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The SCOTUS vote will be a political battle, and Republicans have the bigger weapon

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The SCOTUS vote will be a political battle, and Republicans have the bigger weapon

WATCH | The year-long battle over the Supreme Court nomination will culminate next week in a confirmation vote that is expected to be a dramatic Senate showdown. We've seen this before. One party digs their heels in and filibusters, but this time Republicans have a "nuclear" option.

How we got here 

Last year, Republicans refused to even hold a hearing for then-President Obama's Supreme Court nomination Merrick Garland, arguing that the Senate should not confirm a new justice until after the election. 

It wasn't the first time lawmakers stalled on a Supreme Court nomination. In 1992, Joe Biden made the same argument while he was a Senator, arguing that the Senate should not confirm any new justices during the election season. 

Last year, Senate Majority Leader Mitch McConnell argued that Obama was politicizing the nomination for the election. 

Now Democrats are using a similar tactic to oppose President Trump's nominee, Neil Gorsuch, claiming that Gorsuch is not a mainstream nominee.

"He is not a balls and strikes guy, but rather represents the hard-right special interest wing of American politics," Senate Minority Leader Chuck Schumer said in a press conference this week. 

Filibuster 

Schumer has said Senate Democrats intend to filibuster Gorsuch's confirmation vote. What does that mean? Democrats plan to hijack the debate over Gorsuch's nomination, preventing it from going to a final vote. 

The only way to break a filibuster is to invoke cloture, and it takes 60 votes to do that. Republicans only have 52 seats, so they will need to convince at least eight Democrats to support Gorsuch and vote to break the filibuster.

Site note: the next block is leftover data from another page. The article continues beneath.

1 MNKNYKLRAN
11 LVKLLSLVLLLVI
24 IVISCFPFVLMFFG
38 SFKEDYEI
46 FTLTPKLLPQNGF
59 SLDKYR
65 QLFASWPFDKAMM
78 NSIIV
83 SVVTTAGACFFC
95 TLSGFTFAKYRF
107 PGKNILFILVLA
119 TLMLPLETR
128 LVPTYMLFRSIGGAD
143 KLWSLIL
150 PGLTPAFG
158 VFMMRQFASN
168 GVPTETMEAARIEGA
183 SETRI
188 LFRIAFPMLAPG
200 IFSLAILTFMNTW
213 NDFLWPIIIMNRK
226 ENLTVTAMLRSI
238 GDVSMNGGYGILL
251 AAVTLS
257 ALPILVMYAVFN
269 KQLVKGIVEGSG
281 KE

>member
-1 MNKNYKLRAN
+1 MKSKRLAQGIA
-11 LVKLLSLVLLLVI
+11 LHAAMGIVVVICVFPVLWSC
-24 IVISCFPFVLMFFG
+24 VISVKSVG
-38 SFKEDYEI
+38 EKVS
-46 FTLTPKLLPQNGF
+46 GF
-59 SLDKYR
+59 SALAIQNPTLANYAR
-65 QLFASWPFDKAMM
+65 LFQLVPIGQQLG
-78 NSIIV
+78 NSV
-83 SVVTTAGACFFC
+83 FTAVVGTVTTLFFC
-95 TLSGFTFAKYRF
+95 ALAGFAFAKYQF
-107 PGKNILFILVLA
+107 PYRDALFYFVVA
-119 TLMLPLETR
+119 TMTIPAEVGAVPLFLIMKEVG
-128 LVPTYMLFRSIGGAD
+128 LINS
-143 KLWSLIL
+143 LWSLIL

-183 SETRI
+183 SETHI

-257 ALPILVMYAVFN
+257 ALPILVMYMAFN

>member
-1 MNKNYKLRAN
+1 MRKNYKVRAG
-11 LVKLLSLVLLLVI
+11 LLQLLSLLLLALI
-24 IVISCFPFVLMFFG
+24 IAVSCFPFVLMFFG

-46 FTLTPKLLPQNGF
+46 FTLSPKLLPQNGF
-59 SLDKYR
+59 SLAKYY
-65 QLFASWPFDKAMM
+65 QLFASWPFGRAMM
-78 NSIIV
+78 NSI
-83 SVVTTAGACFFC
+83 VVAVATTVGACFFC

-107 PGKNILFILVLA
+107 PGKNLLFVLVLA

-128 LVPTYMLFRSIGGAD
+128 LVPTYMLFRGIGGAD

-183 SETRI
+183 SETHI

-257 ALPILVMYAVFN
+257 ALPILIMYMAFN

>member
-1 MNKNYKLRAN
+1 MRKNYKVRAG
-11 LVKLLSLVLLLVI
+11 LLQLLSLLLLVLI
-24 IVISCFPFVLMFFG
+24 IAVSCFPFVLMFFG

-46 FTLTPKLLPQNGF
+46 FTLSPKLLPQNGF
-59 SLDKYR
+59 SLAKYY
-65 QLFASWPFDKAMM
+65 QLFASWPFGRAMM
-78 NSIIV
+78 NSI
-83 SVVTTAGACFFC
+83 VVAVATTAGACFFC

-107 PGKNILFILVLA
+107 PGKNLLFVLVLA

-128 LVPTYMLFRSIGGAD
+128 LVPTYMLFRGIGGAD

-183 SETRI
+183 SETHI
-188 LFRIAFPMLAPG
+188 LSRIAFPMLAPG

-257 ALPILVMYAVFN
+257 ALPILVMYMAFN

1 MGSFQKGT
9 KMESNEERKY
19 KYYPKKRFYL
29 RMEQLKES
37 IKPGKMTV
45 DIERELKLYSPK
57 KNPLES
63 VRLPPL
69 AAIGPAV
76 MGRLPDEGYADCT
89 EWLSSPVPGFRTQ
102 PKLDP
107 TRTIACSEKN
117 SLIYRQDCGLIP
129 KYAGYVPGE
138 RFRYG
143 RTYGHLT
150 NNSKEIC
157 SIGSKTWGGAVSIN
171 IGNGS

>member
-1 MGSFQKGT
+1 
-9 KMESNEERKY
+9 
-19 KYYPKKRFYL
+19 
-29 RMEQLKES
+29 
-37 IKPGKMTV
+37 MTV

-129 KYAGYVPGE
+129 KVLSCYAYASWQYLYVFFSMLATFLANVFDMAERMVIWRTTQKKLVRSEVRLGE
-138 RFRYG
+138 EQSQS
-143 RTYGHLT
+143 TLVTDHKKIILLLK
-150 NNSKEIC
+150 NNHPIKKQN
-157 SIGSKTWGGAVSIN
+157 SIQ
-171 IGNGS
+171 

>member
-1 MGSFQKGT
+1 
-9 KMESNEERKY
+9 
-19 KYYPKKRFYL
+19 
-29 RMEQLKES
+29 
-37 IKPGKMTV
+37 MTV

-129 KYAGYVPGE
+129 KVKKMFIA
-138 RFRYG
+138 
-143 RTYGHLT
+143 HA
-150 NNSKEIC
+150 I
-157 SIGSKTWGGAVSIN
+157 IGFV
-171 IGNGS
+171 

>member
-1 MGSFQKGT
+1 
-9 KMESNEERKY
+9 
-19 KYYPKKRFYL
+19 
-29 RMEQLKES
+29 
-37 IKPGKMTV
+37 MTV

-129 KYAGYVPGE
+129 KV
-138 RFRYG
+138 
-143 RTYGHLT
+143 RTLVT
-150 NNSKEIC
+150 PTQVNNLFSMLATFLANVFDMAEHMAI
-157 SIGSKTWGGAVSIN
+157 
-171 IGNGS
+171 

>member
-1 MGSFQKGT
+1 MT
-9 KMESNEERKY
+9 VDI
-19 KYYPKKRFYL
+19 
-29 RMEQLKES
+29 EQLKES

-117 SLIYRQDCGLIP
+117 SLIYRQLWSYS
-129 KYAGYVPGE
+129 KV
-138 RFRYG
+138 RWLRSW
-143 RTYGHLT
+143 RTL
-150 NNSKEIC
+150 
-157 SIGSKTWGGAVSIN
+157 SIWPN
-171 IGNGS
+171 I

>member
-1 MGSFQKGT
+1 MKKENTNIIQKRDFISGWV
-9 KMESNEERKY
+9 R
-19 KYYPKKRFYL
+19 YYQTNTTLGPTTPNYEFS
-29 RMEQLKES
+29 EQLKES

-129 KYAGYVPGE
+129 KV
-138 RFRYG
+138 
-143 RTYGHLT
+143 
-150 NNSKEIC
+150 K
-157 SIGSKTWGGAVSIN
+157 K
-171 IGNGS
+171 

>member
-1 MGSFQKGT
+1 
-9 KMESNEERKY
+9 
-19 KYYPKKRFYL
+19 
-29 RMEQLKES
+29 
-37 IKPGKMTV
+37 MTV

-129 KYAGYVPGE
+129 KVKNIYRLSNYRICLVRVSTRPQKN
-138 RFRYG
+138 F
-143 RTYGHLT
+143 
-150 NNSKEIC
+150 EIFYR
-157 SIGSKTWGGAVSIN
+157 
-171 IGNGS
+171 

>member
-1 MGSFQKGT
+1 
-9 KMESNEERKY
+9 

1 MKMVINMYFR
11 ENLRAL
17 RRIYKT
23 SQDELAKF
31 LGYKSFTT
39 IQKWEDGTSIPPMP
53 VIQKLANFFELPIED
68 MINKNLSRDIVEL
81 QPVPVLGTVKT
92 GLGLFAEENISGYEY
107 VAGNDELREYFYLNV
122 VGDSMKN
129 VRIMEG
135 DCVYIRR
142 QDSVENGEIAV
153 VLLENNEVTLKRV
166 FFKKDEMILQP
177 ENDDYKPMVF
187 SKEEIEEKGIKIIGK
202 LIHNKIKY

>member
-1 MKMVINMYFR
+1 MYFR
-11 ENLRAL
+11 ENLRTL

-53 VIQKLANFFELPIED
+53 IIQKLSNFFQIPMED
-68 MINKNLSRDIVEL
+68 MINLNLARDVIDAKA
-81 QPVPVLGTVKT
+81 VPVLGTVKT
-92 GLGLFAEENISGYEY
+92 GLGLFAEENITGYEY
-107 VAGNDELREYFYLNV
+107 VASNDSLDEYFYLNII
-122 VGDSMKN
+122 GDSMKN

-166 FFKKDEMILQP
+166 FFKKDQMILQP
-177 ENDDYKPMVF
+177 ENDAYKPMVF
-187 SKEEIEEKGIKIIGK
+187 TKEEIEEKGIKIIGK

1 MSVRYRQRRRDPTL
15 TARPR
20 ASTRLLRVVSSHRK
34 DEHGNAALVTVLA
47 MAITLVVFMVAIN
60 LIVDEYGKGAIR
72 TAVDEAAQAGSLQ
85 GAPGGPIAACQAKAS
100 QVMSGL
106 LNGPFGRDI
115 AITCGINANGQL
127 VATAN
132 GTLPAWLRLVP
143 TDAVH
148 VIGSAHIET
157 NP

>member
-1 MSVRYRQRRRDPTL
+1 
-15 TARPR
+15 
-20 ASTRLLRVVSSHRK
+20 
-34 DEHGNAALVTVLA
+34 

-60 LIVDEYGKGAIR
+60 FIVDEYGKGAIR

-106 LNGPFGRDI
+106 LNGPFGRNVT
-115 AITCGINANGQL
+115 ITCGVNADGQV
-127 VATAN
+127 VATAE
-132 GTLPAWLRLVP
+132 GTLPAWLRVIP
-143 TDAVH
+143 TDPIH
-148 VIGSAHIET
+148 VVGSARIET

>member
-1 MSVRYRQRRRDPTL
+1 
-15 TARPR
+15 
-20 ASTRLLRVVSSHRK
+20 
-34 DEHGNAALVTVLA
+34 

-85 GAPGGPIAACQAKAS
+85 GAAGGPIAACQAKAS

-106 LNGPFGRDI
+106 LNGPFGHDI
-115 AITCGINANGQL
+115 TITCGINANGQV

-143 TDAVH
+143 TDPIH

The nuclear option 

If they can't get enough Democrats on board, Republicans have another weapon in this political battle, the so-called "nuclear option."

Republicans can vote to change Senate rules so that it would only take a simple majority vote to break a filibuster, essentially killing the filibuster in the Senate. 

That would dramatically change the way the Senate debates future legislation and would undoubtedly lead to less bi-partisanship. 

Diffusing the bomb 

McConnell has said that he is confident Republicans will have the votes to go nuclear if they have to. 

Republicans ran on a promise to fill the vacant Supreme Court seat with a conservative justice, and after failing to deliver on their promise to repeal and replace Obamacare, Republicans can't afford to lose this fight. 

But they may not have to use their nuclear option if Red-state Democrats decide to surrender.

Two Democratic Senators have already announced they will support Gorsuch's confirmation. 

Both Sens. Heidi Heitkamp (North Dakota) and Joe Manchin (West Virginia) represent states where Trump won by large margins. 

Other Democrats from Red states who worried about losing in the 2018 midterms could soon follow suit. 

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